In this connection, it was surprising, earlier in the campaign, to note the reported comments of William McCrea MP that it had not been possible to progress the issue due in part to a lack of support from the SDLP. This was surprising because, in a 5th January interview with
the Gazette, the SDLP’s Justice spokesperson, Alban Maginness MLA, made clear his view that to regard perpetrators as Troubles victims “is incompatible with the concept of being a victim”. In our issue of 23rd January, we reported in full on the interview, which was conducted at Parliament Buildings and at which Margaret Ritchie MP was also present.
In July of last year, the Gazette reported how Lord Eames – who with Denis Bradley had co-chaired the Consultative Group on the Past which reported in 2009 – had told us that, “despite the difficulties in drafting”, the statutory definition of a victim during the Northern Ireland Troubles needed to take account of a distinction between those who were engaged in lawful activity and those who were engaged in unlawful activity, revealing that he had “argued the point with politicians frequently” and had discussed drafting problems, including those around the term ‘victim’, with civil servants.
In the Gazette’s 5th January interview, we put Lord Eames’ comments to Mr Maginness, who said he sympathised with the former Primate’s view. Mr Maginness commented: “I would not disagree with Lord Eames’ view because clearly it is very difficult when people who were perpetrators are regarded as victims. That is incompatible with the concept of being a victim.” He continued: “The current definition is not ideal, but we have to work with what we’ve got until a better definition comes along. The question is how to amend it, but unlawful actions should not be regarded in the same way as actions that are within the law.”
This is, of course, only one of many issues that could become the subject of negotiation if there is no clear winning party on 7th May – and that only serves to underline how complex such talks would be.
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Letters to the Editor
Bishop of Cork’s comments on “holy ground of other peoples’ lives”
I AGREE with Andrew Brannigan that disagreements within the Church rightly share a core of decency and respect for human dignity (Gazette, 24th April).
However, I do not think that the Bishop of Cork is in any way suggesting that we do not need to repent of the sins that separate us from God and neighbour (report, 3rd April).
I do feel that there is a great need for repentance when it comes to the treatment of, and prejudice against, gay people in both jurisdictions of this island.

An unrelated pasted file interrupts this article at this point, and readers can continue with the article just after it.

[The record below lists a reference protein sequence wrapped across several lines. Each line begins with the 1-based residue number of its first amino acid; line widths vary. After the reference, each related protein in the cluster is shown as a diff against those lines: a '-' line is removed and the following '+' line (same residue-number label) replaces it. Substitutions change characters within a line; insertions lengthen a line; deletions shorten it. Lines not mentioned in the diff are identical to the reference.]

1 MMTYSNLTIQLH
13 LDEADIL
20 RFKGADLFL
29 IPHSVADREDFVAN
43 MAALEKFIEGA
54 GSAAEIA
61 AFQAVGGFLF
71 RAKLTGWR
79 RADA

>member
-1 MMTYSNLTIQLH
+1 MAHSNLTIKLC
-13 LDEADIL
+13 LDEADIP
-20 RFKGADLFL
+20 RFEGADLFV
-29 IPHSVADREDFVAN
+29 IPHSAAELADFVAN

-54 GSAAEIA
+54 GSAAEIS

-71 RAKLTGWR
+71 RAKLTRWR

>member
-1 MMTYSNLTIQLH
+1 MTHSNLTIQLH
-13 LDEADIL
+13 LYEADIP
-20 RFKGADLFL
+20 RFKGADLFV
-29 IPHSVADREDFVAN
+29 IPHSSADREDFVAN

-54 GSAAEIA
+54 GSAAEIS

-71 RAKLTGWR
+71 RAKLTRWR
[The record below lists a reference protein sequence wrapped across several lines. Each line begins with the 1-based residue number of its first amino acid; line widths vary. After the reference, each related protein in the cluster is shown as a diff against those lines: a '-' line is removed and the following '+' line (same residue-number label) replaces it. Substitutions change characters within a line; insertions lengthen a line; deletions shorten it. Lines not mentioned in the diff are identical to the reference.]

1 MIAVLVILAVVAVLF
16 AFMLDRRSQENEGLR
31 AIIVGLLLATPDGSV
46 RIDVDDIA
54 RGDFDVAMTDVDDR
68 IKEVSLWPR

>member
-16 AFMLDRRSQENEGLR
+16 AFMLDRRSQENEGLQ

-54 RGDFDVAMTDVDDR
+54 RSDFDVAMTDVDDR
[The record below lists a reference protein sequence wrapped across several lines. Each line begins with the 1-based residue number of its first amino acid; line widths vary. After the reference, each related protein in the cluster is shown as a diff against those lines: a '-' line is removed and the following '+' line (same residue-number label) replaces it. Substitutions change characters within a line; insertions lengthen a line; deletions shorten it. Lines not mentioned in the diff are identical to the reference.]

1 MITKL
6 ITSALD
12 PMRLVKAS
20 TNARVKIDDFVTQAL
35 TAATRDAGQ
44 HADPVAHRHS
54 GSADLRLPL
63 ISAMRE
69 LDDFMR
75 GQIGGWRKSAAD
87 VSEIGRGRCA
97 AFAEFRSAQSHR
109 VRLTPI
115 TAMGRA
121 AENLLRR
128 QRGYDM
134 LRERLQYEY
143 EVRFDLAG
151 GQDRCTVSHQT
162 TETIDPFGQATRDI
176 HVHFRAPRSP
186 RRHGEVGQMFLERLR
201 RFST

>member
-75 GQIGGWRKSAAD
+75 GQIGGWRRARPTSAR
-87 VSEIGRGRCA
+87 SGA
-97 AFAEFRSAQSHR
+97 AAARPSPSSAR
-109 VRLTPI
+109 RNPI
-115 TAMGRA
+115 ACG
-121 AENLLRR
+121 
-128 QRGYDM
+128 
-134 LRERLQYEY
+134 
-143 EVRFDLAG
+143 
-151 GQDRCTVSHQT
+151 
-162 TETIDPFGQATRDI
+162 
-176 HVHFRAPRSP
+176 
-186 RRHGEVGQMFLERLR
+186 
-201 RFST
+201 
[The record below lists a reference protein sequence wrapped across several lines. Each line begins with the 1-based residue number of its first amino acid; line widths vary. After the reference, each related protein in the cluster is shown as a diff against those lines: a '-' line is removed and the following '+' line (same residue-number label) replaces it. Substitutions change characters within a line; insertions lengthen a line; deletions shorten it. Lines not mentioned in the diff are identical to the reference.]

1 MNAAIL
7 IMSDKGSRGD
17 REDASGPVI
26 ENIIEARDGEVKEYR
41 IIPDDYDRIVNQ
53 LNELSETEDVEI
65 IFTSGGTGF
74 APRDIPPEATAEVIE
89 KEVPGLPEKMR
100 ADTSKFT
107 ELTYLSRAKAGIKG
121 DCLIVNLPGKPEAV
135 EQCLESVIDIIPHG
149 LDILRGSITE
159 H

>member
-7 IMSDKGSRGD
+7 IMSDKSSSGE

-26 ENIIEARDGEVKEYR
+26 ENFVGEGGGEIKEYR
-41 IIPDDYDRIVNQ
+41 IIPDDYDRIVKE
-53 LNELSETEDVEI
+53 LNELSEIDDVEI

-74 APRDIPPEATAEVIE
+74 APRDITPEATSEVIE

Mr Brannigan refers to “sanctification in response to God by the saving grace of Jesus Christ”, and seems to fear that to view another person’s life as ‘holy ground’ will remove the need for sanctification. Surely, the process towards sanctification means a transformation by God, resulting in “a heart habitually filled with the love of God and neighbour” (attrib. John Wesley).
To me, it is a vitally important part of the Gospel message that we remember that people are more important than issues. We should look on other people’s lives as ‘holy ground’ – not ground that is already sanctified, but still sacred and not to be trampled on.
Jack Kinkead (The Revd), Dublin 14
Bishops’ stances on sexuality
ONCE AGAIN, the bishops of the Church of Ireland seem at odds with their views on human sexuality matters and the same- sex marriage referendum, with some positively in favour and some vehemently against, not least because of the impact on children who might be brought into such a relationship.
Children are said by opponents of same-sex marriage to be brought up preferably by a father and a mother.
As a member of the Church of Ireland, and who is in a loving same-sex relationship (for six years), the notion that the referendum is all about children having a father and mother is laughable.
Quite simply, this is a matter of marriage equality in the eyes of the law and state – not the Church.
Children grow up with many different family set-ups, with mothers and/or fathers, step- parents, grandparents, etc.
I grew up in a single-parent family with a loving mother, without a father since the age of four. I don’t think I’m any worse off for it.
As a gay man, I may have no particular wish to get married – or to have children, by whatever means – but what I would like is the equal right to do so, in the eyes of the law, if I decide one day that I do.
All we are asking for in this referendum is equality for all.
As a non-national, I won’t be able to vote, but I will be encouraging my friends, family and their friends to support a ‘Yes’ vote on 22nd May.
Mark Bowyer Dublin 2
LIVING RECONCILIATION Authors: Phil Groves and Angharad Parry Jones Publisher: SPCK; xxii+pp.170 Price: £9.99
OCCUPY FAITH: THE MOVEMENT OF MOVEMENTS AND ITS IMPLICATION FOR CHRISTIAN PRACTICE Author: Rob Clements Publisher: Church of Ireland Publishing; pp.83